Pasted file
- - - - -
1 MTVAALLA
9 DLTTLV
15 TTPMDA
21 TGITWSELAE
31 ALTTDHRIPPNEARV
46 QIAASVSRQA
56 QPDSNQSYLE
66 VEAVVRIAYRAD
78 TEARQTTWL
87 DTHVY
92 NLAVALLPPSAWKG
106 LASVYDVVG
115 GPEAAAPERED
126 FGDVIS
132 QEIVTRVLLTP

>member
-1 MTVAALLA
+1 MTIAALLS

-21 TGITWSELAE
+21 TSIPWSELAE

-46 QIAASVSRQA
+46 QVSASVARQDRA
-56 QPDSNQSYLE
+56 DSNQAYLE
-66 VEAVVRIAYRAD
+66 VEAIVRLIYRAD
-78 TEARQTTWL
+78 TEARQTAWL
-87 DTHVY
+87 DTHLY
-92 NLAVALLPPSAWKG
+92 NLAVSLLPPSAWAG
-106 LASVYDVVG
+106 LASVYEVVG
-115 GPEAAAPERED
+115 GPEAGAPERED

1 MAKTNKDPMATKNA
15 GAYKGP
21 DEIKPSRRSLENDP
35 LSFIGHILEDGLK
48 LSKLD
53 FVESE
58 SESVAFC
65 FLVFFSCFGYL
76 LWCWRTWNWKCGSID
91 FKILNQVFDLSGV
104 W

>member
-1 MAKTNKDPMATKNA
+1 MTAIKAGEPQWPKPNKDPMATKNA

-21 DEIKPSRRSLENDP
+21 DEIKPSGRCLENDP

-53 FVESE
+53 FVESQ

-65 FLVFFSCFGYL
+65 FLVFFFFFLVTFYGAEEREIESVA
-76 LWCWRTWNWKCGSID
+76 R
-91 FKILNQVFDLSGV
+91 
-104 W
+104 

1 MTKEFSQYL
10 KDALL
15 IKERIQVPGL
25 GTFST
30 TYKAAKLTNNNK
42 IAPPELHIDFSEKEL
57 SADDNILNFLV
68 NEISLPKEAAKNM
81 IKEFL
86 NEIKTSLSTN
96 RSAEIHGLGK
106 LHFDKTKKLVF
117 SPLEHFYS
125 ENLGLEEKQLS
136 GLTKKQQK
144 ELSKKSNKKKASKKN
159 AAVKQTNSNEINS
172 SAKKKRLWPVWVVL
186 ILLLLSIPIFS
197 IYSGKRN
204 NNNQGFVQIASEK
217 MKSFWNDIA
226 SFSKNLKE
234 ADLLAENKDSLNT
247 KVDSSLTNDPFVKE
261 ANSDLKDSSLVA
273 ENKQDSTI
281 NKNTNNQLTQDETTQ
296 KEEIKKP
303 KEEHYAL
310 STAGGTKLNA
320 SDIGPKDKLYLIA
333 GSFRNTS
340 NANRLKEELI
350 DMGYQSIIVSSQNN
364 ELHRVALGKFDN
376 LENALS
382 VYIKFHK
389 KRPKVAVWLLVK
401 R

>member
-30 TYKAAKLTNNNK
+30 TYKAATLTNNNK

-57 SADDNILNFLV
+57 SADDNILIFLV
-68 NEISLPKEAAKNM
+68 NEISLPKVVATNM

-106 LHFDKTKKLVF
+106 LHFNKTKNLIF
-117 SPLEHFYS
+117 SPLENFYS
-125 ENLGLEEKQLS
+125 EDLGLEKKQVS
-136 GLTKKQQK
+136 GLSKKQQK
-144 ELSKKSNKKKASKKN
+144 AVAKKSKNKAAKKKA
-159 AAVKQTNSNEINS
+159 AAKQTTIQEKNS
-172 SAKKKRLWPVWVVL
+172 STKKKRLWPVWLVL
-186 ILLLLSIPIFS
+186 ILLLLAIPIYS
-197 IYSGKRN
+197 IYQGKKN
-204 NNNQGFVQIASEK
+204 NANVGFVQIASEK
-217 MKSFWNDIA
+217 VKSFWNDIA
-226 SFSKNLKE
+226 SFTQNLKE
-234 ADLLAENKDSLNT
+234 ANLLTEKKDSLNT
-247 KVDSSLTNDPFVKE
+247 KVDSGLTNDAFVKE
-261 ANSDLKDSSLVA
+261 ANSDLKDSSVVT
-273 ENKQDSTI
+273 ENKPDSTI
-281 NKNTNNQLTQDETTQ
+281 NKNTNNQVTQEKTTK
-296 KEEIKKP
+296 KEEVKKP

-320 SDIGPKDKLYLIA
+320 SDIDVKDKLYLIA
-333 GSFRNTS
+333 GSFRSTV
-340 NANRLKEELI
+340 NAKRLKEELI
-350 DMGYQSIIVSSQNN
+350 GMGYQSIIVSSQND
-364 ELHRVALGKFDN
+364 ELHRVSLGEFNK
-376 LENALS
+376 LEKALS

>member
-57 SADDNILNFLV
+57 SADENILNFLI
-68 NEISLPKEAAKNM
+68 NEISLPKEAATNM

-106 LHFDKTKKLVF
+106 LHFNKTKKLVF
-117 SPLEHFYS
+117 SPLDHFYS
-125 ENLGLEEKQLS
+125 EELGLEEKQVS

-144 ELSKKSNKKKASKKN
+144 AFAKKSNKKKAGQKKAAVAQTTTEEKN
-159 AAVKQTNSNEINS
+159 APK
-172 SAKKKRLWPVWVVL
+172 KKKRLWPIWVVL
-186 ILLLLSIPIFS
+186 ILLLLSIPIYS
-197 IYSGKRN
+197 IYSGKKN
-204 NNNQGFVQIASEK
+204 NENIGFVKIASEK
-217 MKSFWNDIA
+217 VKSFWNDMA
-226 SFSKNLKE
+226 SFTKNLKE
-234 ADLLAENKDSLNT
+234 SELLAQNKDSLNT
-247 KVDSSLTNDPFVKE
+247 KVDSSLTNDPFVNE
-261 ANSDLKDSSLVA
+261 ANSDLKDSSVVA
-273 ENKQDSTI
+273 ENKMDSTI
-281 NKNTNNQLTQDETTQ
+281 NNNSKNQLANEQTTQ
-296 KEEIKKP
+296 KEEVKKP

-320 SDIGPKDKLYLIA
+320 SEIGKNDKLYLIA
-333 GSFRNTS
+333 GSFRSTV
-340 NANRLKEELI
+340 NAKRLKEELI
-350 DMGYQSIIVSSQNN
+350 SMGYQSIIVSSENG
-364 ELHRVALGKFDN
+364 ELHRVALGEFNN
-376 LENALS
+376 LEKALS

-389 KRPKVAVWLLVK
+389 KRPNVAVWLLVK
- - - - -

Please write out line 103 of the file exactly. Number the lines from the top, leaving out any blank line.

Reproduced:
>member